I’ve Been Stretching 10 Minutes a Day for 30 Days, and Here’s What’s Changed
Ever since my first PE class in elementary school, I’ve heard plenty of good things about stretching exercises, but I didn’t take them seriously back then. When I turned 30, I started experiencing pain in my back from time to time. No medicine that I took would help me, so I had to look for other solutions to this problem. That’s when I decided to conduct an experiment and incorporate stretching into my daily routine. I’ve been stretching my muscles for 10 minutes a day for a month and now I can see some unexpected changes in my body.
Especially for Bright Side, I’d like to share the results I experienced after this experiment and I really hope to encourage our readers to follow my example.
My stretching routine:
- Head-to-knee bend: Sit down to the floor with your right leg extended to the side, your left knee bent, and the sole of your left foot near your inner right thigh. Bend to your right side and grab your right foot with both hands. Hold for 60 seconds, then switch sides.
- Frog pose: Sit down to the floor with your feet below your buttocks and your knees wide apart. Keeping your feet on the ground, raise your buttocks and walk your hands forward along the floor as far as possible. Allow your legs to separate until you feel a stretch in your thighs. Hold the pose for 2 minutes.
- Cobra pose: Lie down on your stomach. Stretch your legs back and place your hands on the floor under your shoulders. Lift your upper body off the floor by straightening your elbows. Hold the pose for 2 minutes.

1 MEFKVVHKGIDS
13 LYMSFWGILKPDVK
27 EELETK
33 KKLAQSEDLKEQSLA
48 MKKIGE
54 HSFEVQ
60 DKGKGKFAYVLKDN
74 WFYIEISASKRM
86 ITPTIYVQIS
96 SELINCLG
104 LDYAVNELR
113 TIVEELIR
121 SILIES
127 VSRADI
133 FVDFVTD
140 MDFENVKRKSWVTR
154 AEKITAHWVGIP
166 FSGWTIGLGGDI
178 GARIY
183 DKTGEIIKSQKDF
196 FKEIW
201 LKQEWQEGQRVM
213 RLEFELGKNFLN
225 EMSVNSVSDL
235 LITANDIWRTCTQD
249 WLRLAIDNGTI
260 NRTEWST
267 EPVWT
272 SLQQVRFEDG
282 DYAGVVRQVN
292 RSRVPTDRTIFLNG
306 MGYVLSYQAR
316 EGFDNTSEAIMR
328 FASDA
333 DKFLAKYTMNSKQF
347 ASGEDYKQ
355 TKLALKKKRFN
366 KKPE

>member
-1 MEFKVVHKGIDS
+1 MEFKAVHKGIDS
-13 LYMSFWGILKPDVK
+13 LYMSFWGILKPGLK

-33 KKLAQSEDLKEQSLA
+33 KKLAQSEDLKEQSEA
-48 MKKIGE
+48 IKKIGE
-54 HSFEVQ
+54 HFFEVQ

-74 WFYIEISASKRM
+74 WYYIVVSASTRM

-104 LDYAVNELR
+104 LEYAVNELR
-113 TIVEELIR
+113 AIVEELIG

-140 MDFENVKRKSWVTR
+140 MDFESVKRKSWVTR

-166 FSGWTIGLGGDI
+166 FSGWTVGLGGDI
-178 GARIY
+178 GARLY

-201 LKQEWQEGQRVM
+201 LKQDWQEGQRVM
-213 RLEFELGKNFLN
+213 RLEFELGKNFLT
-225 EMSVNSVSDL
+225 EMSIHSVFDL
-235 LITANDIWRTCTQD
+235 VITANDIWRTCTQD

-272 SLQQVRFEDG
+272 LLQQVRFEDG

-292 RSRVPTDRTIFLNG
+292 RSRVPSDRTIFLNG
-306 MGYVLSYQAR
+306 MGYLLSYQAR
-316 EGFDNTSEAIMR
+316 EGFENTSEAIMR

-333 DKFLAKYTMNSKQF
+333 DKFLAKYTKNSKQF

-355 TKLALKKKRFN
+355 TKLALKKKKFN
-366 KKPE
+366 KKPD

- Downward-facing dog: Place your hands and feet on the floor shoulder-width apart. Keeping your arms and legs straight, hold the position for 2 minutes.
- Seated spinal twist: Sit down to the floor and extend both legs in front of you. Bend your left knee and place your right elbow on it. Put your left hand on the floor behind you and look over your left shoulder. Hold for 60 seconds, then switch sides and repeat.
The results I’ve got:
8. I started sleeping better.
Back pain wasn’t my only problem before the experiment. I also had some pretty annoying sleeping issues. Insomnia, troubled sleep, feeling exhausted right after waking up — these words were well-known to me. But I didn’t really expect that stretching could help me get a good night’s rest.
It turns out that stretching before bed can relieve muscle tension and prevent sleep-disrupting cramps. When there’s nothing to disturb you at night, the quality of your sleep is improved and you feel more refreshed in the morning. So no more chamomile tea for me, stretching is the best remedy!
7. I finally feel my own body.
Of course, stretching is the perfect way to get a great body. But that’s not the point here. For me, stretching exercises have become a way to get my body back.
When you sit at your desk all day long, you literally don’t feel your legs on your way home from work. That’s how it was for me. But when I started stretching, I realized that my body needed my attention more than I actually thought. This better body awareness that developed as a result of the stretching allowed me to continue stretching in a smarter way, working on those muscles that were weaker and needed to be toned up.
6. I feel less sluggish.
I used to have trouble staying awake during my long, dragging day of work. Around midafternoon, I felt so sluggish and lethargic that all I could do is try to think of a place where I could take a nap safely, while my boss was busy with other things.